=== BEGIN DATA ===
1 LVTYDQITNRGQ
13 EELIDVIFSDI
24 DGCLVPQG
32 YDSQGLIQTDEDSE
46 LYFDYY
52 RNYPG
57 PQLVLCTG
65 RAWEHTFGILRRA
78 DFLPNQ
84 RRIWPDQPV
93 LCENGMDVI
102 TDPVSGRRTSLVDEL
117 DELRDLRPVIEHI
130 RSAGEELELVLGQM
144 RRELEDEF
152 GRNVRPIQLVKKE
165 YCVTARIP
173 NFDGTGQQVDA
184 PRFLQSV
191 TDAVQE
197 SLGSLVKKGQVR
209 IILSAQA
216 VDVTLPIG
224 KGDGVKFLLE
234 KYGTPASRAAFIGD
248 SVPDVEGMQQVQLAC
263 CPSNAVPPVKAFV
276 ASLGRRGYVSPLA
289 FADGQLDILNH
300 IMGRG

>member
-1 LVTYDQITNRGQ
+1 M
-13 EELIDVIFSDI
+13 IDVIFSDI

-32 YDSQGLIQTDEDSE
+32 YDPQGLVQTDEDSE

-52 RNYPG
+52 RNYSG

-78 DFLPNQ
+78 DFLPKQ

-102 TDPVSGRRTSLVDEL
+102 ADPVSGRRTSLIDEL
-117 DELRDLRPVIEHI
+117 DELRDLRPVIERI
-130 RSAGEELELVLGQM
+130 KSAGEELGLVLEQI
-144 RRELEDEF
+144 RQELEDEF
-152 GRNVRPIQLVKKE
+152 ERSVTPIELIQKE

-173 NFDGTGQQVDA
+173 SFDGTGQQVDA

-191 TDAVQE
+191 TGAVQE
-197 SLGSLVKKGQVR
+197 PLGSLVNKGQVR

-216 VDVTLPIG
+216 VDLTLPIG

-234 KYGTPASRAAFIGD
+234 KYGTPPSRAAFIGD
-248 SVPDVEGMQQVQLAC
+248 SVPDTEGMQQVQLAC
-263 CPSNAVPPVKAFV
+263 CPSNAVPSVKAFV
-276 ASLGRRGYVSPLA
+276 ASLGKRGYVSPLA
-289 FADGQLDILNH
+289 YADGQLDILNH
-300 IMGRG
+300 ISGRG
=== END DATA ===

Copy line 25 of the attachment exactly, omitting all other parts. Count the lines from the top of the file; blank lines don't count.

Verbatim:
234 KYGTPASRAAFIGD